Drive arm 60 is pivotally supported upon shaft 42 via aperture 62 (seen in FIG. 5). As described above, arm 60 includes a coupling flange 61 at one end and a gear segment 63 at the remaining end. Gear segment 63 in turn defines a plurality of gear teeth 64 which engage gear 71.
In operation, coupling flange 61 of arm 60 is coupled to a source of reciprocating power (not shown) which, for example, produces reciprocating motion of arm 60 about shaft 42 in the manner indicated by arrows 55 and 56. The pivotal motion of arm 60 produces a corresponding pivotal motion of gear segment 63 causing 71 of ratchet mechanism 70 to be pivoted back and forth upon shaft 54. The ratchet coupling between gears 71 and 72 described below causes the pivoting motion of gear 71 produced by gear segment 63 to drive gear 72 in the direction indicated by arrow 65 each time drive arm 60 is moved in the direction indicated by arrow 55. When drive arm 60 is returned in the direction indicated by arrow 56, gear segment 63 rotates gear 71 in the direction indicated by arrow 66. The ratchet coupling provided by ratchet pawl 80 (seen in FIG. 5) allows gear 71 to slip from engagement with gear 72 during this motion. Accordingly, gear 72 is not moved when drive arm 60 moves in the direction indicated by arrow 56.
Thus, as arm 60 is reciprocatingly moved in the directions indicated by arrows 55 and 56, gear 72 is intermittently advanced in the direction indicated by arrow 65. The intermittent single direction motion of gear 72 produces a corresponding intermittent single direction rotation of gear 73 and shaft 16 in the direction indicated by arrow 57. The rotation of shaft 16 in turn rotates wheel 15.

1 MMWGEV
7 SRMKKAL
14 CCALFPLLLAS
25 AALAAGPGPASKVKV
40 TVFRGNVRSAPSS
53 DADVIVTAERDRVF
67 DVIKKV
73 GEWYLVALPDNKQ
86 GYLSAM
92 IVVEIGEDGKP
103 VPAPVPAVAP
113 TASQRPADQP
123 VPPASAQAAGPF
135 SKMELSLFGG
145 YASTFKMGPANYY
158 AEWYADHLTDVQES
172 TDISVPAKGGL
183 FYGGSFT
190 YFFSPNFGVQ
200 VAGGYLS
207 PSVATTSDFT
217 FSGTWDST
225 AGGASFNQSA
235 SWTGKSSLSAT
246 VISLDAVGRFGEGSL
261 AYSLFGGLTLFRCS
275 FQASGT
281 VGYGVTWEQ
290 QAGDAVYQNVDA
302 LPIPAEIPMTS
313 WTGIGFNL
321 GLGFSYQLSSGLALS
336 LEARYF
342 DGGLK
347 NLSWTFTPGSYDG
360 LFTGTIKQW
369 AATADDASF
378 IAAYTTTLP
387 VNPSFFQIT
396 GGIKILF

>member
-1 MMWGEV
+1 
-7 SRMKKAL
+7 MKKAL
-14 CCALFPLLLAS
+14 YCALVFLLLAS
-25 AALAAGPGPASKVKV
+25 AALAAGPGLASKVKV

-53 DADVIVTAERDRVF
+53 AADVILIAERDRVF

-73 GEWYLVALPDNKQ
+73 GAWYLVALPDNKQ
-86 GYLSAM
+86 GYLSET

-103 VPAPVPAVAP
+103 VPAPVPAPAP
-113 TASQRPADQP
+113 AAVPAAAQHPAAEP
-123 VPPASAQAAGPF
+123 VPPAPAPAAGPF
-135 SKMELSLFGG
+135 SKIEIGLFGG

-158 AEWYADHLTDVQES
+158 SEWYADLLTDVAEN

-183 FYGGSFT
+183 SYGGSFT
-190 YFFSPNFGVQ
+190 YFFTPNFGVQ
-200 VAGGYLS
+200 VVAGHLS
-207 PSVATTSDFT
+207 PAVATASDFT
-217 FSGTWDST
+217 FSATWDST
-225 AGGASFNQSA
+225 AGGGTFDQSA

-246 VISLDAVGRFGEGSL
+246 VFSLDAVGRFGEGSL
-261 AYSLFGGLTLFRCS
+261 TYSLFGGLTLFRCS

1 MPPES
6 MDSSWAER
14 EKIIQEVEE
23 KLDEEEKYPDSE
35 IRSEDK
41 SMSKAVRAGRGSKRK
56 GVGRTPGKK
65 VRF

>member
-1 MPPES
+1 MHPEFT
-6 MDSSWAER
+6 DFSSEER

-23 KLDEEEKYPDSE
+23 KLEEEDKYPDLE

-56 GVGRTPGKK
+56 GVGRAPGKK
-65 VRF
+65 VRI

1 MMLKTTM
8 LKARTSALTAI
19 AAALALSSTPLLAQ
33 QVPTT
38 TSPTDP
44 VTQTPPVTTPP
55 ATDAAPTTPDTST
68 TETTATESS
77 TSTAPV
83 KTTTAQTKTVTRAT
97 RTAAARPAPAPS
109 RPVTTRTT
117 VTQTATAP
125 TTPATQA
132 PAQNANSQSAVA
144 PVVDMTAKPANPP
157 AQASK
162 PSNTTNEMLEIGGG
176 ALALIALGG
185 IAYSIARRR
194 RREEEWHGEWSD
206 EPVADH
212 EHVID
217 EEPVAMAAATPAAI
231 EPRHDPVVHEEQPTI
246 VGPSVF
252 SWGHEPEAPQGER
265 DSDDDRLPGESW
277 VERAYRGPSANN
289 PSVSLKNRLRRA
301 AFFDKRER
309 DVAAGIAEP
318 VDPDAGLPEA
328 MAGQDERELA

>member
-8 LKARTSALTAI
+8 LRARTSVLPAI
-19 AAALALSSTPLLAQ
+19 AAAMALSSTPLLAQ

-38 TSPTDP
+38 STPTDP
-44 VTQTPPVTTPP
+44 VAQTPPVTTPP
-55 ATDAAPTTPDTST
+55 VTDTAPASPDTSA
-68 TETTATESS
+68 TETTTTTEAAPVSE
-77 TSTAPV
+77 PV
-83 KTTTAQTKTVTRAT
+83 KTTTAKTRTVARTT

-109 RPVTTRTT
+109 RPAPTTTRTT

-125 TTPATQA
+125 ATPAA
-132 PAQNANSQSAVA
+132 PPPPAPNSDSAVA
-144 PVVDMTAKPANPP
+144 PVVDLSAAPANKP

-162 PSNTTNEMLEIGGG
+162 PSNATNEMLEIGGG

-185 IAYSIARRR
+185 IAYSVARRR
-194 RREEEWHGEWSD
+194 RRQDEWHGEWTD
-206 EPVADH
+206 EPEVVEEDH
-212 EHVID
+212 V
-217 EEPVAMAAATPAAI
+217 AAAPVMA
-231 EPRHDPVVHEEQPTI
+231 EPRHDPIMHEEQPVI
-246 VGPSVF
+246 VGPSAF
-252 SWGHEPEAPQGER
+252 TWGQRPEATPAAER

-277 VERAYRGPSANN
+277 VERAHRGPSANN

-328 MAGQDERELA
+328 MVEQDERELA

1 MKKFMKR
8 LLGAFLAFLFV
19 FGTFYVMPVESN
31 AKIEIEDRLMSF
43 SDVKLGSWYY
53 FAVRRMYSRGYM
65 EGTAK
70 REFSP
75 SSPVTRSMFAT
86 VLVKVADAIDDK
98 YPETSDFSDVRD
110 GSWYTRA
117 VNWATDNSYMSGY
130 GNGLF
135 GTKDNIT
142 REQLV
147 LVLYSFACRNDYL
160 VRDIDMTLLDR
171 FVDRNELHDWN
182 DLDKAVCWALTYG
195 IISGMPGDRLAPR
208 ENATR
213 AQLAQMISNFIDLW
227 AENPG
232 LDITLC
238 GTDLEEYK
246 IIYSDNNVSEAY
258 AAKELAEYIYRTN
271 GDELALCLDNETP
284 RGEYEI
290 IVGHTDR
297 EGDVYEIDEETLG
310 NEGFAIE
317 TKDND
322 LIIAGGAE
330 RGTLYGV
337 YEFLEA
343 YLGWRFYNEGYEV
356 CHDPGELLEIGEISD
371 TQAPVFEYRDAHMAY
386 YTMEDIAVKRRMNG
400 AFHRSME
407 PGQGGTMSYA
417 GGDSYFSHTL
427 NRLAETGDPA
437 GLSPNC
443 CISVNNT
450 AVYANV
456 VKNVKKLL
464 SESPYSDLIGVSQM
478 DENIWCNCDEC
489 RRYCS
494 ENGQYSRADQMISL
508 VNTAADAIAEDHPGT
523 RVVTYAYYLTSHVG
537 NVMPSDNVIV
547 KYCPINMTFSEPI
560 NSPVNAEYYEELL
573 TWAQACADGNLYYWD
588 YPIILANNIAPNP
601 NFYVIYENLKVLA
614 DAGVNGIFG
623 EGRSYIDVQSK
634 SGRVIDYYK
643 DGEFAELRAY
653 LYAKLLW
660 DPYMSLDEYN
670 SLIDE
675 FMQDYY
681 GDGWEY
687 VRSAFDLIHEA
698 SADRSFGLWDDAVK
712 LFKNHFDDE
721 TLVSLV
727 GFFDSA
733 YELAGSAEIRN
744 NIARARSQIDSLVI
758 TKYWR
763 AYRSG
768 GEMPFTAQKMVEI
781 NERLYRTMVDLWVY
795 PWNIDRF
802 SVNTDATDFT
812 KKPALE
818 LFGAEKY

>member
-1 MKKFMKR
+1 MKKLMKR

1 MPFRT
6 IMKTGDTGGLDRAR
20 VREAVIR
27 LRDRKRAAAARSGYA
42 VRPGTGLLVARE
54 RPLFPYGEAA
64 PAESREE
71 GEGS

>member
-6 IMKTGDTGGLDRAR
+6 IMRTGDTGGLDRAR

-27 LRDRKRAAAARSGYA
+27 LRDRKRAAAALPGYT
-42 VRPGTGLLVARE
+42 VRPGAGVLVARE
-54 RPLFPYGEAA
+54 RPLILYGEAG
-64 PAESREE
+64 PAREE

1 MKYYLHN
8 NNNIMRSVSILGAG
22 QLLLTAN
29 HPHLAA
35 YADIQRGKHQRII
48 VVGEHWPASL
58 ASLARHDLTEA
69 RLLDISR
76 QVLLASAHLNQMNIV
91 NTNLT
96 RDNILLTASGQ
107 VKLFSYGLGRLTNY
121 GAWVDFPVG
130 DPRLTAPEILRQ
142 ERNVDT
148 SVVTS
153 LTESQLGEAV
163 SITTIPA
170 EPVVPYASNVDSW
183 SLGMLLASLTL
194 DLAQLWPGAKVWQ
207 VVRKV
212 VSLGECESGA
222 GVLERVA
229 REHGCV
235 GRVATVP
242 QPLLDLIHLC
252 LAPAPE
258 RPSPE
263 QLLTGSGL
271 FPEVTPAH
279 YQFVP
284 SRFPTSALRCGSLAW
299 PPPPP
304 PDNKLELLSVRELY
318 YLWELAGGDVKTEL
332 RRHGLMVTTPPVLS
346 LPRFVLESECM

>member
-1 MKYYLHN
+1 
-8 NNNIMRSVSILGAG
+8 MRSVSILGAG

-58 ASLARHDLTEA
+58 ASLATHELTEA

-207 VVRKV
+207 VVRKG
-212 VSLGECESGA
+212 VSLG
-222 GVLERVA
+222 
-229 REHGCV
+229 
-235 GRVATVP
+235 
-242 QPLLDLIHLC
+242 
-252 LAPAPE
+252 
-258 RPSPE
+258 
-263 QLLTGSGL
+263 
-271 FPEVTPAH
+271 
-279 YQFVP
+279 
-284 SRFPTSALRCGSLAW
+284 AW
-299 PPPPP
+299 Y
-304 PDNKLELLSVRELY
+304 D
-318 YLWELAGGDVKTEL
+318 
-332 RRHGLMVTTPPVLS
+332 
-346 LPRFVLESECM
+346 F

As a result, reciprocating motion applied to coupling flange 61 of drive arm 60 is converted by ratchet drive 10 to rotational single direction motion of wheel 15. It will be apparent to those skilled in the art that while wheel 15 is shown coupled to shaft 16 for illustration, other elements such as a pulley or a further gear arrangement may, alternatively, be coupled to shaft 16. The essential function of ratchet drive 10 is to provide a construction toy set with a novel and interesting subassembly which may form a portion of a greater assembly using the additional elements of the construction toy set.
FIG. 3 sets forth a top view of upper frame 12. As described above, upper frame 12 is fabricated using construction toy set elements having a plurality of couplers together with a plurality of angle elements and a plurality of beam elements. More specifically, upper frame 12 includes a pair of angle elements 20 and 23 joined to a coupler 22. Coupler 22 defines an aperture 38 extending therethrough. Upper frame 12 further includes a pair of couplers 21 and 24 secured to angle elements 20 and 23 respectively. A pair of beam elements 36 and 37 are commonly joined to a coupler 35 and to couplers 24 and 21 respectively. A coupler 30 is joined to coupler 35 by a beam element 31. Coupler 30 defines an aperture 41 while coupler 35 defines an aperture 51. Coupler 35 further defines an aperture 39 aligned with aperture 38 of coupler 22. As described above in the assembly of the present invention ratchet drive, apertures 41 and 51 of couplers 30 and 35 respectively receive and support shafts 42 and 54 respectively. As is also described above, aperture 38 of coupler 22 receives shaft 16 while aperture 39 of coupler 35 receives the interior end portion of shaft 16 (seen in FIG. 2).
FIG. 4 sets forth an enlarged view of ratchet mechanism 70. Ratchet mechanism 70 includes a gear 72 defining a recess 74 and an aperture 76 therein (aperture 76 seen in FIG. 5). Recess 74 in turn defines a plurality of angled facets 75 which form a "saw-tooth" arrangement of facets about the outer wall of recess 74. Ratchet mechanism 70 further includes a gear 71 having an aperture 77 formed therein. Aperture 77 in turn defines a key member 78 which engages a corresponding groove (not shown) formed in shaft 54 (seen in FIG. 1). As is better seen in FIG. 5, a ratchet pawl 80 having outwardly extending spring tabs 81 and 82 is captivated within recess 74 of gear 72.